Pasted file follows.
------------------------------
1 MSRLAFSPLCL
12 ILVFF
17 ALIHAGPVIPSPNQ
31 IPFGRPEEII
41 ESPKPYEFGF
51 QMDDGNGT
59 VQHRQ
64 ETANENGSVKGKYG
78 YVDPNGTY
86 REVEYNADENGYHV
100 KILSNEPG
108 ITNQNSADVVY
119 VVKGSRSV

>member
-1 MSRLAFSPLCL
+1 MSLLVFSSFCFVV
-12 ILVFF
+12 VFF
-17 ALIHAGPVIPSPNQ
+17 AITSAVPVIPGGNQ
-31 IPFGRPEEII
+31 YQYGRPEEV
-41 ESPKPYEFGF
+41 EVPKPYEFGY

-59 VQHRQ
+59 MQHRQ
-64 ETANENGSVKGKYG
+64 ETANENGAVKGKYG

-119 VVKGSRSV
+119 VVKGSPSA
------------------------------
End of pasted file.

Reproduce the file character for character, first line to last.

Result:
1 MSRLAFSPLCL
12 ILVFF
17 ALIHAGPVIPSPNQ
31 IPFGRPEEII
41 ESPKPYEFGF
51 QMDDGNGT
59 VQHRQ
64 ETANENGSVKGKYG
78 YVDPNGTY
86 REVEYNADENGYHV
100 KILSNEPG
108 ITNQNSADVVY
119 VVKGSRSV

>member
-1 MSRLAFSPLCL
+1 MSLLVFSSFCFVV
-12 ILVFF
+12 VFF
-17 ALIHAGPVIPSPNQ
+17 AITSAVPVIPGGNQ
-31 IPFGRPEEII
+31 YQYGRPEEV
-41 ESPKPYEFGF
+41 EVPKPYEFGY

-59 VQHRQ
+59 MQHRQ
-64 ETANENGSVKGKYG
+64 ETANENGAVKGKYG

-119 VVKGSRSV
+119 VVKGSPSA